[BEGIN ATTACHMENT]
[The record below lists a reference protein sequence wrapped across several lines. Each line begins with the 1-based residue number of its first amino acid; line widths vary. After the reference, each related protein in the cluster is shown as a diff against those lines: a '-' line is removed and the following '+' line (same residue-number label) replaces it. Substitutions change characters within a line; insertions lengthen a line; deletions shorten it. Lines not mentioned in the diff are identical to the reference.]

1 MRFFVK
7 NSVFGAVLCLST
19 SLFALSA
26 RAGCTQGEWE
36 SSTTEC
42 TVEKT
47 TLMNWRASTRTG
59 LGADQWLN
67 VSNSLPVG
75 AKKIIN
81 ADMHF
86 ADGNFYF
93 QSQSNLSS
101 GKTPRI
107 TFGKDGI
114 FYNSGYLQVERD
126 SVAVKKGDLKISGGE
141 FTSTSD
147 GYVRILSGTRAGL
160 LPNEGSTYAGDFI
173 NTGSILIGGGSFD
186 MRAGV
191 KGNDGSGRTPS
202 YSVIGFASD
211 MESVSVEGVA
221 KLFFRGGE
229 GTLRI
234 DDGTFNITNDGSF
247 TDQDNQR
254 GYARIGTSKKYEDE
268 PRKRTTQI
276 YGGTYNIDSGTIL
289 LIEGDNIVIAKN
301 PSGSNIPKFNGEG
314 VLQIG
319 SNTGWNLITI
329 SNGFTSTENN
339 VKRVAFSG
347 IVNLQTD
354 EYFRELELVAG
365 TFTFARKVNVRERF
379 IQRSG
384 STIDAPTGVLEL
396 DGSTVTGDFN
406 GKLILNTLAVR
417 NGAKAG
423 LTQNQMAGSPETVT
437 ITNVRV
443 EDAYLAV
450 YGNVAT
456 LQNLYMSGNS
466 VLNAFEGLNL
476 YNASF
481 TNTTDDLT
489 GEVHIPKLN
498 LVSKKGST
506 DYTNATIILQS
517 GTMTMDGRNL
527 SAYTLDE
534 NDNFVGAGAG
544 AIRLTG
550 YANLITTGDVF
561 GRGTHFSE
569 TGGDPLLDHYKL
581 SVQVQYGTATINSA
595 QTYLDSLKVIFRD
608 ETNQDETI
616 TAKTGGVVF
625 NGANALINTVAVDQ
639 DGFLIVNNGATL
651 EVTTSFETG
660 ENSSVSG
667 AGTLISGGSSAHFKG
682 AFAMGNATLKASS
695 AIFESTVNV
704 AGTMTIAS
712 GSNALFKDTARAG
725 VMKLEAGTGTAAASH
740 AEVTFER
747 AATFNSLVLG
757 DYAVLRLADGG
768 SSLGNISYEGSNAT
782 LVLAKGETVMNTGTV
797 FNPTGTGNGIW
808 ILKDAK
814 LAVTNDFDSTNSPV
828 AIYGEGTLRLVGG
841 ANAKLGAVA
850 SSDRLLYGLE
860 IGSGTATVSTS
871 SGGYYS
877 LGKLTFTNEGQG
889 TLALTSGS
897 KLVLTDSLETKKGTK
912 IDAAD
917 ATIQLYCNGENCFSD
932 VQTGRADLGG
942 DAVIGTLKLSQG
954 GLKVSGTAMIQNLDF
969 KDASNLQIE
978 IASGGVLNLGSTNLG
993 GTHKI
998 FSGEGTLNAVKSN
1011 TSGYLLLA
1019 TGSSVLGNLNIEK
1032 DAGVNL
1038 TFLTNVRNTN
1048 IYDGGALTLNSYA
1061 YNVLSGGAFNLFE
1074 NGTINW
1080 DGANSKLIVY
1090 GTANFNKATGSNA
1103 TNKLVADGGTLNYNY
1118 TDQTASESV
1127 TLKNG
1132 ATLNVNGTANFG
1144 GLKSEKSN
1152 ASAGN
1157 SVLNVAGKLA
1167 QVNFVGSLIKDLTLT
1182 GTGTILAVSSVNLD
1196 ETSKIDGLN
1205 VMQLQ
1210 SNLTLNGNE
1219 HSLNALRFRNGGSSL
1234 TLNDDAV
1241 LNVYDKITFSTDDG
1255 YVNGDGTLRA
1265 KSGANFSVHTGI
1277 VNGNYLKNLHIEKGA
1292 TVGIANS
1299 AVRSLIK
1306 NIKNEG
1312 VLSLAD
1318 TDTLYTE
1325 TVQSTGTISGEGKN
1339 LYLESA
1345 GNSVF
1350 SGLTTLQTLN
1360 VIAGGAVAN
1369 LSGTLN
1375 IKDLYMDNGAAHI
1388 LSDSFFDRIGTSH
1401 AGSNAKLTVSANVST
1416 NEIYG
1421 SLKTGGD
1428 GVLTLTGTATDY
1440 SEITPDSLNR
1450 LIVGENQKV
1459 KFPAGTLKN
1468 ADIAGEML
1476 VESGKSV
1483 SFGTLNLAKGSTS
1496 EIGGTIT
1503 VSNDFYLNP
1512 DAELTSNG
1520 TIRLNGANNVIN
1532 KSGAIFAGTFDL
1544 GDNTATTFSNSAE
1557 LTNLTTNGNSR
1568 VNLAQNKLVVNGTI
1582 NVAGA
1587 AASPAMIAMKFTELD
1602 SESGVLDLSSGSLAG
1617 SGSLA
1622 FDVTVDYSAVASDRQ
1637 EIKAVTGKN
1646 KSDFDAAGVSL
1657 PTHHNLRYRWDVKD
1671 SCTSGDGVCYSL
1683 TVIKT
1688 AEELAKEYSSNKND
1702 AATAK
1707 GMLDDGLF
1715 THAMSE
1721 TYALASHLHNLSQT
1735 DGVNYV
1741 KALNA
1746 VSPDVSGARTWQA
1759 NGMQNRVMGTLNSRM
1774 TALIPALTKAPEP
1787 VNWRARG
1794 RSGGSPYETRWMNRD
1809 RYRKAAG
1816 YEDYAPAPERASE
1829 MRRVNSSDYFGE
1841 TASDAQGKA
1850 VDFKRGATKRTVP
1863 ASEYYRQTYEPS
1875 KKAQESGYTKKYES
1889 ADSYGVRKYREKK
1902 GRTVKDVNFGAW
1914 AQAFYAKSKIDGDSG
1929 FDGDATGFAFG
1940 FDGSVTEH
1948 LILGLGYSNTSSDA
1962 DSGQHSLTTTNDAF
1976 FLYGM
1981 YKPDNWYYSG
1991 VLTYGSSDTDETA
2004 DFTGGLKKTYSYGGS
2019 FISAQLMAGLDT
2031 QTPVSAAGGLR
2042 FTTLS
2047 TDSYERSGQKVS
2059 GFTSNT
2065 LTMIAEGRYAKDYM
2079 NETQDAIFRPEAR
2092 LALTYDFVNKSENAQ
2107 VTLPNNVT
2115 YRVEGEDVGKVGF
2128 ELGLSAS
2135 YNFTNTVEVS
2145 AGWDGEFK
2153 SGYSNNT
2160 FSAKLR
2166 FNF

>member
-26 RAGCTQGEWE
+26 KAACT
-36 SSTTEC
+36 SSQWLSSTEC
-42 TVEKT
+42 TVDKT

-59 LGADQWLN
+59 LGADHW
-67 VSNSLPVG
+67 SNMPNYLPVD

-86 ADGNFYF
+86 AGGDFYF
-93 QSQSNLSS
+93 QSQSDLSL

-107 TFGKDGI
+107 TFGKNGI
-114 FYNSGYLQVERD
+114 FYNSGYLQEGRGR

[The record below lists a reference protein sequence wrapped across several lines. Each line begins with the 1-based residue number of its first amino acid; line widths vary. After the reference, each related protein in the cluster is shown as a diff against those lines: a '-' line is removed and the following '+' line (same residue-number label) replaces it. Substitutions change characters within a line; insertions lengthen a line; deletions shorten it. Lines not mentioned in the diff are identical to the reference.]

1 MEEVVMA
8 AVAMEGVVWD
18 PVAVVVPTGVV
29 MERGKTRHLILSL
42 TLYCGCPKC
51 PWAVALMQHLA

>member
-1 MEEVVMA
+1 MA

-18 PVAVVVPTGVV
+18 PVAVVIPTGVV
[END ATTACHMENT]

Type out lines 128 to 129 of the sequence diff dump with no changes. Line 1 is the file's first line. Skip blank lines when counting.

1241 LNVYDKITFSTDDG
1255 YVNGDGTLRA